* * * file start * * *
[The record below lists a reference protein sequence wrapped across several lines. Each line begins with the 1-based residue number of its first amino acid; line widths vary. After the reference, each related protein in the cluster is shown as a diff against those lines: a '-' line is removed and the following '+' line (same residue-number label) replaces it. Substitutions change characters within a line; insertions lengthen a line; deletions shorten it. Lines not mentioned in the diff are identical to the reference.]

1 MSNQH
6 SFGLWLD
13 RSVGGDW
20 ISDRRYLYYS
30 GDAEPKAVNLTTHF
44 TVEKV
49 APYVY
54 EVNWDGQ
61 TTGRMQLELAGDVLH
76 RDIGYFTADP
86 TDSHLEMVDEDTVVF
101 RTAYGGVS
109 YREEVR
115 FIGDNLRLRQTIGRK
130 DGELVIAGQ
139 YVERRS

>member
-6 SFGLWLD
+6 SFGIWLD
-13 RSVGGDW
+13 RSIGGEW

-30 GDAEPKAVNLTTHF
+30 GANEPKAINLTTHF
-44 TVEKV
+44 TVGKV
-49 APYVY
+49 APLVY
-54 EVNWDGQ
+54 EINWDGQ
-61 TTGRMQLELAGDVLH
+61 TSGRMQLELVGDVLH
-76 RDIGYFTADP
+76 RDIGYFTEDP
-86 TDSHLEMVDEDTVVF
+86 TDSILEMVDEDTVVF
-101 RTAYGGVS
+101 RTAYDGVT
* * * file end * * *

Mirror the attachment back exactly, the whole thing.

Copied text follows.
[The record below lists a reference protein sequence wrapped across several lines. Each line begins with the 1-based residue number of its first amino acid; line widths vary. After the reference, each related protein in the cluster is shown as a diff against those lines: a '-' line is removed and the following '+' line (same residue-number label) replaces it. Substitutions change characters within a line; insertions lengthen a line; deletions shorten it. Lines not mentioned in the diff are identical to the reference.]

1 MSNQH
6 SFGLWLD
13 RSVGGDW
20 ISDRRYLYYS
30 GDAEPKAVNLTTHF
44 TVEKV
49 APYVY
54 EVNWDGQ
61 TTGRMQLELAGDVLH
76 RDIGYFTADP
86 TDSHLEMVDEDTVVF
101 RTAYGGVS
109 YREEVR
115 FIGDNLRLRQTIGRK
130 DGELVIAGQ
139 YVERRS

>member
-6 SFGLWLD
+6 SFGIWLD
-13 RSVGGDW
+13 RSIGGEW

-30 GDAEPKAVNLTTHF
+30 GANEPKAINLTTHF
-44 TVEKV
+44 TVGKV
-49 APYVY
+49 APLVY
-54 EVNWDGQ
+54 EINWDGQ
-61 TTGRMQLELAGDVLH
+61 TSGRMQLELVGDVLH
-76 RDIGYFTADP
+76 RDIGYFTEDP
-86 TDSHLEMVDEDTVVF
+86 TDSILEMVDEDTVVF
-101 RTAYGGVS
+101 RTAYDGVT